Calligraphy, the writing of characters, is an art which has developed
over many centuries in China. This unit introduces students to this
ancient art through step-by-step instructions on writing Chinese characters.
As each character is made up by a series of single brushstrokes, the
student will soon learn to recognize these as components of the completed
character and the written Chinese language will become much less forbidding.
The exercises in this unit also encourage the students to experience
the rhythm and sense of design in Chinese writing, thereby bringing
an aesthetic dimension to their understanding of the Chinese language.
A. What is calligraphy?
The word "calligraphy" is originally a Greek word meaning "beautiful
writing." We usually associate this word with good penmanship,
handwriting that is neat, legible and attractive. In China, however,
calligraphy is regarded as an art from in itself and is admired and
displayed in museums just as paintings are.
Moreover, calligraphy is often used to decorate articles of everyday
use. For instance, when you go to a Chinese restaurant you may notice
that the dishes are painted with characters as well as with colorful
pictures. Even on the ordinary, everyday level of life, beautiful writing
B. Some Styles of Chinese Calligraphy
1. Oracle Inscriptions
The earliest known examples of Chinese writing are inscriptions on
animal bones and tortoise shells dating from the 13th century B.C.
during the Shang dynasty. These inscriptions were the records of
divinations made by heating the bones or shells over a fire until
cracks appeared on them. Predictions were read form the pattern of
the cracks and recorded directly on the bone or shell. The figure
below shows an oracle carved on the plastron of a tortoise. Note
that the characters are composed of fairly straight lines with sharp
endings. (Do you think these features might have something to do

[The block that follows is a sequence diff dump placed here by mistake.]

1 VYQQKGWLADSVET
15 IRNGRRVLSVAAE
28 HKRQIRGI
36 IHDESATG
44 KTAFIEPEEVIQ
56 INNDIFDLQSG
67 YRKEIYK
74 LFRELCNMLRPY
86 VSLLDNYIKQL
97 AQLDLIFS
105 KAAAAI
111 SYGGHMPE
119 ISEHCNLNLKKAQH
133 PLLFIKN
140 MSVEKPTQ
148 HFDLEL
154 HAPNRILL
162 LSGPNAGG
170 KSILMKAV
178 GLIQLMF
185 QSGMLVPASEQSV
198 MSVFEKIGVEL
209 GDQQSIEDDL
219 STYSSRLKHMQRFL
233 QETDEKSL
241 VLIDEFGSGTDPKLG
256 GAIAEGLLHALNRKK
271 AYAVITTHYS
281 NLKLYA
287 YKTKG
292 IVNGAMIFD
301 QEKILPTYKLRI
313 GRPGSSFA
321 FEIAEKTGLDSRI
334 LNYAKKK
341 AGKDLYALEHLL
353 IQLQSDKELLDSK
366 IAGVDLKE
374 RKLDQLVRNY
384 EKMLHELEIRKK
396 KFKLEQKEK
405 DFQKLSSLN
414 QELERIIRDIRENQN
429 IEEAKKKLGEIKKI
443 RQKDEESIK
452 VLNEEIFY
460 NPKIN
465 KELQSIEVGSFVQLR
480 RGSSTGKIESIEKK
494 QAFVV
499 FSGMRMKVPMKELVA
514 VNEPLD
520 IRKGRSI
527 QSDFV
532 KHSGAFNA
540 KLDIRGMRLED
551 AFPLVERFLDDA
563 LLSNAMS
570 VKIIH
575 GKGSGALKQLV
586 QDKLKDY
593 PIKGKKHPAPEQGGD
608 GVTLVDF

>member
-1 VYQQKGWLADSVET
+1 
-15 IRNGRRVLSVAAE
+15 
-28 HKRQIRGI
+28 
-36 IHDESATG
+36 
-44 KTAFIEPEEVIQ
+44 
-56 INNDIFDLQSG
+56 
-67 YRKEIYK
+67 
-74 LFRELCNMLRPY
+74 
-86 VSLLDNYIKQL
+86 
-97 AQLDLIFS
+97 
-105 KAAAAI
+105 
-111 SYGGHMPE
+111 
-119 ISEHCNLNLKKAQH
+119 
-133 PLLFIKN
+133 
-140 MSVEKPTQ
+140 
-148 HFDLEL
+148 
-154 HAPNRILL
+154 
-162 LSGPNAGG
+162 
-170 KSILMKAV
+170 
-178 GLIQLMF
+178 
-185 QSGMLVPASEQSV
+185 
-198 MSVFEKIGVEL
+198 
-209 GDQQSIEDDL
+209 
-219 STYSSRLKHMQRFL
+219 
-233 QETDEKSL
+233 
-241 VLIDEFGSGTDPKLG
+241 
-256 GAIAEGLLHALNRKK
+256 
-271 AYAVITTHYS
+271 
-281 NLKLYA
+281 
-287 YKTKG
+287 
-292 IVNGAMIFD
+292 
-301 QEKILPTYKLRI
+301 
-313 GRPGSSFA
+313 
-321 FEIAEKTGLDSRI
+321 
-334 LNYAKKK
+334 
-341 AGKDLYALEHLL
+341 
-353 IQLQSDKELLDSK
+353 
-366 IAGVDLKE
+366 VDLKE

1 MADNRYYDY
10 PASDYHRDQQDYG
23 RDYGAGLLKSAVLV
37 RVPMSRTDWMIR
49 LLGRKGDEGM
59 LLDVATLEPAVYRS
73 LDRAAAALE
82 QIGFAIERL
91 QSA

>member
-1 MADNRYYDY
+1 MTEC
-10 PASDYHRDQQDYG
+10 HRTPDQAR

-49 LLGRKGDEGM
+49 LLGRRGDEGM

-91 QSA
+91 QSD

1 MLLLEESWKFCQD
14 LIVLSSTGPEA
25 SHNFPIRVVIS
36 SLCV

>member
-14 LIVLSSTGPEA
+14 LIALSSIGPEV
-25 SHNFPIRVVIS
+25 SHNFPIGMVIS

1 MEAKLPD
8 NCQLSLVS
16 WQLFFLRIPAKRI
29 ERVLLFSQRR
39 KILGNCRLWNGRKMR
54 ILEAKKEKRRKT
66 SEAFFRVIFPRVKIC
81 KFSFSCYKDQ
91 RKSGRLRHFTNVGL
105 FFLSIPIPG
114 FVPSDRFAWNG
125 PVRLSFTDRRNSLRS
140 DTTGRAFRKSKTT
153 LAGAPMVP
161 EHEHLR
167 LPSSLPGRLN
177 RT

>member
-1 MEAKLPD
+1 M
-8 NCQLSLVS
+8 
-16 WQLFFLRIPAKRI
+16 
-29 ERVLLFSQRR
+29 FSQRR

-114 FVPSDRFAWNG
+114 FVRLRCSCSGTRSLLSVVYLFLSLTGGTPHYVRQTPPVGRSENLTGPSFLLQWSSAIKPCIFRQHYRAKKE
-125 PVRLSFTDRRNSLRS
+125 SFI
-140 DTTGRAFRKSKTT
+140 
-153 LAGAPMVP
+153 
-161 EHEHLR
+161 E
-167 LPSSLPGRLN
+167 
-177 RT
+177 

with the kind of materials used?)
|Oracle Inscriptions (Archaic)
|The Great Seal Style (Archaic)
2. The Great Seal Style
This term covers a broad range of styles which came into use during
the Chou dynasty (1122-221 B.C.). Compared to the Oracle Style,
these characters are more rounded at the corners and show a mixture
of thick and thin strokes. Many of the surviving examples of this
style, such as the one below, come from inscriptions that were cast
on bronze vessels. At the bottom of the first column is the pictograph
(picture-word) for "house." The first word in the second
column is also a pictograph. It shows "carriage" from a
bird's eye view — a compartment with two wheels on either side, joined
by an axle.
3. The Small Seal Style
In 221 B.C. the first unifier and emperor of China ordered that the
writing system be standardized and established the writing style
of his native state, Ch'in, as the model script of the empire. The
round contours of this script, later known as the Small Seal Style,
make it similar to the Great Seal Style. However, the lines are all
of an even thickness and the characters are very elongated so that
they might be imagined to fit neatly into a vertical rectangle.
|The Small Seal Style (Archaic)
4. Clerical Style
During the Han dynasty (207 B.C.-220 A.D), the Small Seal Style was
surpassed in popularity by another script which could be written
more quickly and easily with a brush. This style became known as
the Clerical Style because more of the samples of this script were
found on official documents such as government records of taxes,
census records, deeds, etc. Notice the upward tilt at the end of
the horizontal strokes which gives each character a fluid quality.
This style is the forerunner of the Regular Style which we will look
|Clerical Style (Archaic)
5. Regular Style
The Regular Style preserves the Clerical script's precision and modulation
of line width but is less formal and heavy in appearance. Note that
the horizontal lines generally slope upwards but do not have the
final tilt at the end of the stroke which the Clerical Style has.
Note also that the vertical lines are kept strictly vertical and
do not lean away from the center of the character as in the Clerical
Style. As students of calligraphy have traditionally mastered this
style before attempting the others, we will also use it as our model
in learning to write Chinese.
|Regular Style (Modern)
6. Running Style
As the name suggests, this style allows for more freedom and fluidity
in movement. The strokes and dots that are written separately in
the Regular Style are joined together in a single sweep of the brush,
thus producing a feeling of speed and fluency.
|Running Style (Modern)
Styles 1 through 4 are called "archaic" styles because they
are no longer in use, except for special artistic purposes. Styles
5 and 6 are both in common use today and are called "modern" styles,
although historically they have been practiced since the end of the
5th century A.D.
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